Today’s tip is a request by my friend Renee. I’m going to break it into three tips, so be sure to check back here for the next two weeks to get your fridge in tip-top shape.
How do you organize the refrigerator?
It’s not so different from organizing other things like desk drawers and bookshelves. The tricky part is that the contents of the fridge are always shifting as you use things up and buy new things.
The first aspect we’ll tackle is temperature, which guides the basic layout of the fridge.
Even though you set it to the recommended 35-38°F, the temperature isn’t constant or consistent throughout the fridge. Here’s the breakdown:
One big rule for the fridge is not to overcrowd it. The cold air needs to circulate to keep things fresh. Better to have to make another trip to the store later in the week than to have to throw out a whole bunch of spoiled food.
Next week, I’ll help you de-clutter the fridge and group items for convenience. Stay tuned!
With Thanksgiving fewer than two weeks away, it's time to whip your pantry, fridge, and freezer into shape.
You'll need to make space for the holiday staples you'll stock up on, the cookies you'll freeze, and the leftovers the big meals create.
This is the perfect time to use up all those items that might be close to their expiration dates or those canned goods you bought thinking, "This might be good to have on hand."
Step 1: Quickly sort through your fridge and pantry, tossing anything that's past the expiration date. Check those condiments!
Step 2: Get creative and come up with meals based on whatever is left that you want to use up.
Sites like Allrecipes and Supercook that allow you to search for recipes based on ingredients you have can be a big help.
For the next week or so, try to shop only for perishables (e.g. milk, eggs, vegetables) to round out the meals that you'll make with all those pantry finds.
Need help coming up with ideas? Here's my fancy-ish take on tuna noodle casserole (no noodles) that my family loves, even though my kids don't like canned tuna served any other way. It uses up canned tuna and frozen peas. As long as you keep the butter, flour, milk, and eggs the same, everything else is flexible and you can vary the ingredients and quantities to suit your needs.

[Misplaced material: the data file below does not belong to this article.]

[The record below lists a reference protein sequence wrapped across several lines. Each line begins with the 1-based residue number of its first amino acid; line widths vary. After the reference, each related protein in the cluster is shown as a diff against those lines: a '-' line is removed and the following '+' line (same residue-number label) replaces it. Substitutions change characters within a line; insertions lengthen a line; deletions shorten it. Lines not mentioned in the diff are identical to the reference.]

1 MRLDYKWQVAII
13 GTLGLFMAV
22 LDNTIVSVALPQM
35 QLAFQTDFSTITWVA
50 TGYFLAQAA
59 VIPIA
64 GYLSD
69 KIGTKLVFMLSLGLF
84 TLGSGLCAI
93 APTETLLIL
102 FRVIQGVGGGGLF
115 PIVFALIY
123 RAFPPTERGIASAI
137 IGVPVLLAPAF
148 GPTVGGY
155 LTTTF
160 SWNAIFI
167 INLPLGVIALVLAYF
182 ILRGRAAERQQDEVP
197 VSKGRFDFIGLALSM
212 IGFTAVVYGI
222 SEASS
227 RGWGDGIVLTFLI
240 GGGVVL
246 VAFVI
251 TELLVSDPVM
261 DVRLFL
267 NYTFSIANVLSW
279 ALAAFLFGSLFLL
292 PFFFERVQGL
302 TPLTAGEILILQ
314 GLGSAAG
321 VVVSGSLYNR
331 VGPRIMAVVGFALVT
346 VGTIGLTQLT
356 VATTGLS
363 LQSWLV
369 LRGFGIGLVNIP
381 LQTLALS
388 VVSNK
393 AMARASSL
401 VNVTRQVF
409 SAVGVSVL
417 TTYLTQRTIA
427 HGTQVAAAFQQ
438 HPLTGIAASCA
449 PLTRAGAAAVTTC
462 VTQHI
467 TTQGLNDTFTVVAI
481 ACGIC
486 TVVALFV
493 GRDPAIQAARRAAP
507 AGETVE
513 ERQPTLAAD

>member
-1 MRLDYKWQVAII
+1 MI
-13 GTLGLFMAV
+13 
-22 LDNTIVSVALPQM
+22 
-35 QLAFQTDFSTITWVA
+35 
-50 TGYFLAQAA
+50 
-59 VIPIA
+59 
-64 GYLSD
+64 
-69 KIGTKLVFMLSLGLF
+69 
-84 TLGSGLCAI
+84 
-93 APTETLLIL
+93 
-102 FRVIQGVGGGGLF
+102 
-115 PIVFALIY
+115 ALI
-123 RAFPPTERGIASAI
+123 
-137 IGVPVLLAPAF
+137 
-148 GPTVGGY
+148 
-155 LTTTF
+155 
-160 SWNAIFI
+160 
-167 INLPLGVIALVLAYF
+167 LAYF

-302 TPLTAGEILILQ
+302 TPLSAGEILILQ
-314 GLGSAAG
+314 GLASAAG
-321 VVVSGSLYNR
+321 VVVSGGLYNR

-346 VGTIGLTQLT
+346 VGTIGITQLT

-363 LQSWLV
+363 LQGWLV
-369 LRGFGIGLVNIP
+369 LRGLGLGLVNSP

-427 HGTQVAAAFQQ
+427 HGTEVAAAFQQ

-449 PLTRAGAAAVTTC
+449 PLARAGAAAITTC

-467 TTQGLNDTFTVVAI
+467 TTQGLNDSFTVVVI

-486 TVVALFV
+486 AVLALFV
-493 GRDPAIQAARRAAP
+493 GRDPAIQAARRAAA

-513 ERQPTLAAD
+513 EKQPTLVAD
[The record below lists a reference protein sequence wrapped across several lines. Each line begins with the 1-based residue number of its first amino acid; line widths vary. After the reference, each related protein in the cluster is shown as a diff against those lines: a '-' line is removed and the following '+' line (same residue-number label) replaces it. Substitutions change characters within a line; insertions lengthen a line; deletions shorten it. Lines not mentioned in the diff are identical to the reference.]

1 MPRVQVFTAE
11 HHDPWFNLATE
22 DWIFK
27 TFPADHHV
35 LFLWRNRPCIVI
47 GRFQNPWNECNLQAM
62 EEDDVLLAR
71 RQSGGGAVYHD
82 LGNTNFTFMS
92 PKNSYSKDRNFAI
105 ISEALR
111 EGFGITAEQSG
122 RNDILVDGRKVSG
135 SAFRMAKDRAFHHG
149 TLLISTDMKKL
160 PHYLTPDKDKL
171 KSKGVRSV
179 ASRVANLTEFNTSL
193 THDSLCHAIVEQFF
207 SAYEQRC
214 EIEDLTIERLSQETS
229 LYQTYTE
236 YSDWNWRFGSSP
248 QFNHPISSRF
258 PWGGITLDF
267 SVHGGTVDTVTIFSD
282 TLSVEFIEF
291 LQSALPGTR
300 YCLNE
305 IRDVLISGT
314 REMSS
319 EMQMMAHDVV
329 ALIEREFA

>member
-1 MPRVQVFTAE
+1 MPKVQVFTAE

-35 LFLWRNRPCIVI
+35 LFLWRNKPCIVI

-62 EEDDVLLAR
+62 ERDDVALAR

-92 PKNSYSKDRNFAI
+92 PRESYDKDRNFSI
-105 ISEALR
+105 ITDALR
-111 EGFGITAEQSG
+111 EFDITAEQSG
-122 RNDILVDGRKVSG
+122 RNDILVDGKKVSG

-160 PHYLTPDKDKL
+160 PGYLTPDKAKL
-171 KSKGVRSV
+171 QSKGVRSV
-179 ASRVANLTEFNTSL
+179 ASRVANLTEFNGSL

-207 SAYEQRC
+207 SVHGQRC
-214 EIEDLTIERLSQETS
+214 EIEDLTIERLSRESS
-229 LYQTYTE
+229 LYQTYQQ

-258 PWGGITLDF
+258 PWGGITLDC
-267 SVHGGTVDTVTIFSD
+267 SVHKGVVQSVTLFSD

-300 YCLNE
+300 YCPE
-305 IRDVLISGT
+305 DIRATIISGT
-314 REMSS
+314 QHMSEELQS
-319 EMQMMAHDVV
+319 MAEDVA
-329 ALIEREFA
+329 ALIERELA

4 tablespoons butter
1/4 cup flour
1 cup milk
pinch of salt
pinch of pepper
1/2 teaspoon Herbes de Provence or other herbs that you like (dill is yummy)
1/2 cup grated cheese (Parmesan, cheddar, gruyere, swiss, or a combination)
2 cans of tuna (Best if packed in water, but whatever you have will work.)
about 1/2 bag of frozen peas, thawed (or canned if that's what you have)
Preheat oven to 400 degrees.
Butter a 1-quart souffle or casserole dish.
Melt the butter in a saucepan. Stir in flour and blend until smooth and cook over low heat until golden. While whisking butter and flour, add the milk all at once. Stir constantly and cook until thick. Add salt, pepper, and herbs. Remove from heat and cool for 10 minutes.
In a large bowl, beat eggs. Add cheese, tuna, and thawed peas. Stir to combine. Add cooled milk mixture and stir. Pour into buttered dish and bake 30-40 minutes until eggs are set and top is puffed and golden.
Serve immediately. Souffle will fall a little, so don't worry about that. It's great with a simple green salad and some French bread.